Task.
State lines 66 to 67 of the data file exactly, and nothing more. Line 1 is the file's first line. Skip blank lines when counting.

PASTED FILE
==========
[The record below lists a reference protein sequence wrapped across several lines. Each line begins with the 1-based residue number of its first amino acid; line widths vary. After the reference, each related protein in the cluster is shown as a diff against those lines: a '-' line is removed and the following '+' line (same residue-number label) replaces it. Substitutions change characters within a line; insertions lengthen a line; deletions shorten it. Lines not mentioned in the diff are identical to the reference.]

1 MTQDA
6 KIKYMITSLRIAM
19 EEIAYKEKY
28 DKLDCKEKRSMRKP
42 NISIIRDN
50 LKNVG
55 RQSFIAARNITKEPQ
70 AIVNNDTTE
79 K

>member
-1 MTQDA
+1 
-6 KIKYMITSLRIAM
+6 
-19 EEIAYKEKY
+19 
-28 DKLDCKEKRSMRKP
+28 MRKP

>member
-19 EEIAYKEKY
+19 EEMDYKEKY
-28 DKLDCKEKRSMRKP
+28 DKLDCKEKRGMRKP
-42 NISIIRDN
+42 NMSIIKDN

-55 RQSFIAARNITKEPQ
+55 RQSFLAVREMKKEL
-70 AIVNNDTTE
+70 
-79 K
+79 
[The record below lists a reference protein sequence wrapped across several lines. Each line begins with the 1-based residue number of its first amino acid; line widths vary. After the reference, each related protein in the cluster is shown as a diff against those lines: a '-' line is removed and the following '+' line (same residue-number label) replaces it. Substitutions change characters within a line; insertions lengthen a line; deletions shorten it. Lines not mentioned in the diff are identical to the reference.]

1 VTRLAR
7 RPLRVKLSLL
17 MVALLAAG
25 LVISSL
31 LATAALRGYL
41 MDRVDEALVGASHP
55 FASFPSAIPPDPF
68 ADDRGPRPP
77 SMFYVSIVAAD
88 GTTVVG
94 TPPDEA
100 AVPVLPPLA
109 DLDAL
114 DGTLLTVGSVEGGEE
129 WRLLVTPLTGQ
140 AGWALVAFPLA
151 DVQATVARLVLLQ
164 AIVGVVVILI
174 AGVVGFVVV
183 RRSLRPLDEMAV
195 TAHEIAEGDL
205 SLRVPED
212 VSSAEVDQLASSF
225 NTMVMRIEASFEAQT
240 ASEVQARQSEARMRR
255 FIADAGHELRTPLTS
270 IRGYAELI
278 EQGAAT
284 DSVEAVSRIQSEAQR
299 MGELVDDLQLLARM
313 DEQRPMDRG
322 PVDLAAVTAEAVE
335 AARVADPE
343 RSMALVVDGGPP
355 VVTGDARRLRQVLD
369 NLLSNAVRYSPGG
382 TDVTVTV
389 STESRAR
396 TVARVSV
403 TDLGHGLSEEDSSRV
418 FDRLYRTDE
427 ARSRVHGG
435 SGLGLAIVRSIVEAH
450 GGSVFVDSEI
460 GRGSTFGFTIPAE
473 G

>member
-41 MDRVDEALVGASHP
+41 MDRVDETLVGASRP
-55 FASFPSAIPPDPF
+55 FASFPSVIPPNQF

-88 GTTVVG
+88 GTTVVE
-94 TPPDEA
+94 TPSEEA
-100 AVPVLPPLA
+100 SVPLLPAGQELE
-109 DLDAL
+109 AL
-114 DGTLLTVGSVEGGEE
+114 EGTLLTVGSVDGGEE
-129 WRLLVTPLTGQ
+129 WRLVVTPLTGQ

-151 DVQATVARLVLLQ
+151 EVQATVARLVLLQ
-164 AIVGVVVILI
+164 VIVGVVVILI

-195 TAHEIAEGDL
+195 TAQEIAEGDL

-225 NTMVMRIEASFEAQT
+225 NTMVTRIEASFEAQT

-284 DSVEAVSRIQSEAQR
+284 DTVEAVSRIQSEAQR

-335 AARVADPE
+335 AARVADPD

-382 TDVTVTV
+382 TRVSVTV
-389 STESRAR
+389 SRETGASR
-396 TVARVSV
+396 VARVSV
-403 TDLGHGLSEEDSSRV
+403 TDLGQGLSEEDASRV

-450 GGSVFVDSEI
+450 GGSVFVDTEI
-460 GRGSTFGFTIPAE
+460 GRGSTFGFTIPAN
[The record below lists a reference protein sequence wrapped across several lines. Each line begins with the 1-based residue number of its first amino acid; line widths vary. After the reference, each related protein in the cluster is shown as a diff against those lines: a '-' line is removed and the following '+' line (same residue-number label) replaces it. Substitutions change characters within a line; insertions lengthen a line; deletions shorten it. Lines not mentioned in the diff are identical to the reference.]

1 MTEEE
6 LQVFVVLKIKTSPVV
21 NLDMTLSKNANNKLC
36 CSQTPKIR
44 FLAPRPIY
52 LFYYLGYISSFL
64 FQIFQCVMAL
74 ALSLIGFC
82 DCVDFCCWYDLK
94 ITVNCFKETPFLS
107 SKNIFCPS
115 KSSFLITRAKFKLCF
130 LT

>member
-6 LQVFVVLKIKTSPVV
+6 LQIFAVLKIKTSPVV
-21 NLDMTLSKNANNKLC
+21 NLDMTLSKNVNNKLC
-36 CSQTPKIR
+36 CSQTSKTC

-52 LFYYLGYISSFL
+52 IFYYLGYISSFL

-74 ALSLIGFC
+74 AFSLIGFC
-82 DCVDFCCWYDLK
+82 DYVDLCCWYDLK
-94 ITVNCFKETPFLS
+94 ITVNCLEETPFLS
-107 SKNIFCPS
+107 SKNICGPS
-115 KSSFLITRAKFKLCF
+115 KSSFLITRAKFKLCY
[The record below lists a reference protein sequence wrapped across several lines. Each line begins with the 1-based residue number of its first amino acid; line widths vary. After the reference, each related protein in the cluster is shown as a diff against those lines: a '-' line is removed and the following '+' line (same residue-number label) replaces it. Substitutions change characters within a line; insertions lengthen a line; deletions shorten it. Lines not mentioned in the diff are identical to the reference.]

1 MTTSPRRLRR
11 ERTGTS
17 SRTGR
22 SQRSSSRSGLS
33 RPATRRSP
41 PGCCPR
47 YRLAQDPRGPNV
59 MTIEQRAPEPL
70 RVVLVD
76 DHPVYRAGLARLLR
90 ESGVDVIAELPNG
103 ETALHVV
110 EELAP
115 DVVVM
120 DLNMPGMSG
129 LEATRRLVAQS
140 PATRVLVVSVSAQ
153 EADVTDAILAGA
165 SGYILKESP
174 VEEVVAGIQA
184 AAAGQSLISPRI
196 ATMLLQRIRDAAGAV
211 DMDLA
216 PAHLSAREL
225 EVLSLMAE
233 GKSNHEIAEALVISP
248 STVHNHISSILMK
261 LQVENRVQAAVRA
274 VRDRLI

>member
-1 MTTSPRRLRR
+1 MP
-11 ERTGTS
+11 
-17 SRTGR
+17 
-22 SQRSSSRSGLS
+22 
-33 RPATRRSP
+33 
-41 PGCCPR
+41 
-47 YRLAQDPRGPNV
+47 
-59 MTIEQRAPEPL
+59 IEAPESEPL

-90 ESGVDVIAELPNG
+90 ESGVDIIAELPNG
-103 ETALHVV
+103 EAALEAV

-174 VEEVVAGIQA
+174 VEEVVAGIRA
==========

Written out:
335 AARVADPE
343 RSMALVVDGGPP